Called to Abundance

People with a scarcity mentality tend to see everything in terms of win/lose.  There is only so much, and if someone else has it, that means there will be less for me.  The more principle-centered we become, the more we develop an abundance mentality, the more we are genuinely happy for the successes, well-being, achievements, recognition and good fortune of other people.  We believe their success adds to — rather than detracts from — our lives.
— leadership consultant Stephen Covey

Long before I became a driver myself I noticed something curious about driving: red lights are far more memorable than green lights.  Trying to make an appointment at a particular time, every red light adds to the anxiety that we’ll be late.  As for green lights, well, they all ought to be green when we’re trying to get somewhere on time, shouldn’t they?

It’s easy to adopt a “scarcity mentality” when it comes to our time, as well as to finite goods such as food and material possessions, not to mention money that is, after all, a surrogate for every other commodity, tangible or not.  It’s easy to get into that competitive frame of mind, that if someone else has more — wealth, respect, power, friends, shiny stuff — then there must be less of it for the rest of us.

Churches can fall into that competitive way of thinking, too.  We can look at the local population and talk about increasing our “market share”, as if the complicated people looking for comfort, community and transformation are merely customers to be enticed by billboards and bumper stickers.  Once we embrace the perspective that churches serve many more people than their own members, however, then interfaith cooperation becomes possible regardless of theological differences, as is the case for many of our outreach efforts including the Living Interfaith Network (or LINK) of Hampton Roads and the meal programs at St. Paul’s Episcopal Church.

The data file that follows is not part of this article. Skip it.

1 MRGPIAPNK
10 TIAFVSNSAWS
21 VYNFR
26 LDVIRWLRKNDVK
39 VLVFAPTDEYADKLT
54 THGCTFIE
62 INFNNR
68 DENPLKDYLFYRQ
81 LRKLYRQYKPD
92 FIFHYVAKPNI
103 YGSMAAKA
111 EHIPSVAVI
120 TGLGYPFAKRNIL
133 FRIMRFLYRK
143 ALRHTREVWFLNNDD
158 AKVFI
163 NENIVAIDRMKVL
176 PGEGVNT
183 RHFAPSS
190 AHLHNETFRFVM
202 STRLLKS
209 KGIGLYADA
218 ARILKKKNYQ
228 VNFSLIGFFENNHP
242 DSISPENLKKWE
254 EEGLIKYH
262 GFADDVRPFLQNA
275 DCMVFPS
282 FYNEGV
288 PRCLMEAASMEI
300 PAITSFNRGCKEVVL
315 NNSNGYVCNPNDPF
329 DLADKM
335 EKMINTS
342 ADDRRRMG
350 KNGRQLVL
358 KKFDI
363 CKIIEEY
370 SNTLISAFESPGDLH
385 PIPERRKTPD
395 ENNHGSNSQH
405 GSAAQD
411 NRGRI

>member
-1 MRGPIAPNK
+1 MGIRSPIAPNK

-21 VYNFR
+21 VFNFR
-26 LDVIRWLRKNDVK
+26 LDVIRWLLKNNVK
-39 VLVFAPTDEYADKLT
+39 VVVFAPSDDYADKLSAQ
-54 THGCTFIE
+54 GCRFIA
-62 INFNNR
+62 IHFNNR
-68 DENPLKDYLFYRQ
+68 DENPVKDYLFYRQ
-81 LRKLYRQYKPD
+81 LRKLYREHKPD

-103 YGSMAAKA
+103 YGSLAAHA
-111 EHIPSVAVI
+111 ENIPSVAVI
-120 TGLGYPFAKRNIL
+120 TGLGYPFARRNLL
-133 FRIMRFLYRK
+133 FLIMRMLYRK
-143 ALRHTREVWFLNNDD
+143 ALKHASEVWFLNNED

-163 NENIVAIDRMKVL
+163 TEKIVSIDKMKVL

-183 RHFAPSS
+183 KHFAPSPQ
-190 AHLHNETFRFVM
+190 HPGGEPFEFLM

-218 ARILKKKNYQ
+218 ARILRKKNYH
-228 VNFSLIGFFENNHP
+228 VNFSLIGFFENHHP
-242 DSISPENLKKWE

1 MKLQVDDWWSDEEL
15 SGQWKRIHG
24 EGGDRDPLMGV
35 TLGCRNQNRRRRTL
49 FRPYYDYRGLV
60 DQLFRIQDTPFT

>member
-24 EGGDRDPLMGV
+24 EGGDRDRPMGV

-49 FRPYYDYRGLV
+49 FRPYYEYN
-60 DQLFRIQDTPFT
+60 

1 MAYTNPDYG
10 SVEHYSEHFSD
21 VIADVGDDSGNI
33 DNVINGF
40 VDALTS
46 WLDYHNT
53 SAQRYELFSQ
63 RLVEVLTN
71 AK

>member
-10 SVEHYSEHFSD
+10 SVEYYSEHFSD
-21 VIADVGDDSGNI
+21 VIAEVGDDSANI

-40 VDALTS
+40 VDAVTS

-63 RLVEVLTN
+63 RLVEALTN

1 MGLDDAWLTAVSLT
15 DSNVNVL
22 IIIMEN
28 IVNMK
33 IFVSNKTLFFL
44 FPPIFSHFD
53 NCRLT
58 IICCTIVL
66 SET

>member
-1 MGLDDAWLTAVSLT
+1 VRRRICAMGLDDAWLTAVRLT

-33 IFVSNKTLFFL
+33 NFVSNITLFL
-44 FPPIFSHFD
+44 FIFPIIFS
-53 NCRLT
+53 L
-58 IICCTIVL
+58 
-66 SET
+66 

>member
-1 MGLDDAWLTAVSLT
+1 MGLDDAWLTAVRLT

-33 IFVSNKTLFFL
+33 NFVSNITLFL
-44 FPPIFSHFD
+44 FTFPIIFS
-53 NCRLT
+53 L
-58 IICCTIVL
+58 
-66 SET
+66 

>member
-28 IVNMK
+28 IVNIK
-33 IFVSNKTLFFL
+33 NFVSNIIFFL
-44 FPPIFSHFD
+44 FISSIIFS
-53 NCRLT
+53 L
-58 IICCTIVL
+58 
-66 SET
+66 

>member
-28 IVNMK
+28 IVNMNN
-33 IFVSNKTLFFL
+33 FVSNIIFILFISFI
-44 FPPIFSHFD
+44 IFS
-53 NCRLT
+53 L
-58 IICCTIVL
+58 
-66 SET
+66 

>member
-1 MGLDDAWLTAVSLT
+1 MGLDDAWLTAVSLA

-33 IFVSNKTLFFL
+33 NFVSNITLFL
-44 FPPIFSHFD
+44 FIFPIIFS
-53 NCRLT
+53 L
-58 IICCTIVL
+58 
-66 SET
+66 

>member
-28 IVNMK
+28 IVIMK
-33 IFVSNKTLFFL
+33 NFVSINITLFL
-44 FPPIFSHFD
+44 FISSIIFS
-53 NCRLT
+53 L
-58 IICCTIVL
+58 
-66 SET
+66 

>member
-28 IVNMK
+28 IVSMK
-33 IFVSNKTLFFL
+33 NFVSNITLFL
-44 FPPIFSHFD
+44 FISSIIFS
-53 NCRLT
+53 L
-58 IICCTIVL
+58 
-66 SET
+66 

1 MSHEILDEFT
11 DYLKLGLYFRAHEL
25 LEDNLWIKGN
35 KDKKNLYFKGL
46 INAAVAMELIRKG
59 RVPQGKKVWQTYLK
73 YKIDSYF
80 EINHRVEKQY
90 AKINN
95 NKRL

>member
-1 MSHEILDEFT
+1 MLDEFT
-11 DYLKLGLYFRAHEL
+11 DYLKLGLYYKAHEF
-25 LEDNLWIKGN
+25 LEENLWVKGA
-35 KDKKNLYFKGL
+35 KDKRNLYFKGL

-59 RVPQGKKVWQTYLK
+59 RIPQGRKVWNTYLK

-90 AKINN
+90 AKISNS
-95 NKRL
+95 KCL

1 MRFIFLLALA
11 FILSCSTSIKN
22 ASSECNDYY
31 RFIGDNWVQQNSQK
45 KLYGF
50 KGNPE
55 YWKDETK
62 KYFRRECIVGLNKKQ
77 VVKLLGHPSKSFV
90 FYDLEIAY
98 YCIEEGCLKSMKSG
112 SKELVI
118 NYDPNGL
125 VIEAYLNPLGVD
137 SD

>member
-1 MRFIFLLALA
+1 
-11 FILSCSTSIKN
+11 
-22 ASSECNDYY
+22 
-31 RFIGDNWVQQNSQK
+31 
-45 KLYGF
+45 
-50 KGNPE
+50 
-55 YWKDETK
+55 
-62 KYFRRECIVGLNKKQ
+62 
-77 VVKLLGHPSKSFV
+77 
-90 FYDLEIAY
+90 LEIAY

Now the Fellowship’s big news right now is that we’ve been growing!  The Sanctuary has often seemed filled to capacity on Sunday mornings, our children and youth are growing (and not just in faith!) before our eyes, and we have some great new programs going on during the week and on the weekends as well.  Our annual membership reports to the Unitarian Universalist Association over the last few years show that not only did we pass the 150-member mark, we burst through it!

Does this mean we’re in competition with our neighboring Unitarian Universalist congregations in Williamsburg and Norfolk?  A scarcity mentality might say yes, that there are only so many prospective UUs to go around.  An abundance mentality on the other hand would note that Unitarian Universalism in Virginia as a whole has been growing, and that growth here on the Peninsula helps our faith in other parts of the 757 area code, too.  Our efforts to change lives and to transform society will be multiplied in their effectiveness as our congregations grow together.  A scarcity mentality would hardly have permitted February’s Hampton Roads UU Revival!

Al Smith

William Alfred “Al” Smith
(1931-2011)

And we’ve only scratched the surface of our potential for transformation.  A couple of Decembers ago the Daily Press included an obituary for William Alfred Smith, who lived and for most of his life served as a lawyer in Hampton, often fighting for civil rights and racial equality.  Though you wouldn’t have known it from his obituary, this was the same Al Smith who was part of the newly chartered Fellowship in 1959 and who challenged society’s bigotry by bringing mostly white teenagers down the street to his law offices for religious education classes.  Al planted the seeds of love and justice for an abundant future, a future that still calls us to help bring to life today.

How are you answering that call?  How are you moved to help grow the Beloved Community that offers life abundant to everyone?  And how is our Fellowship changing your life?  I look forward to hearing your answers to these questions.

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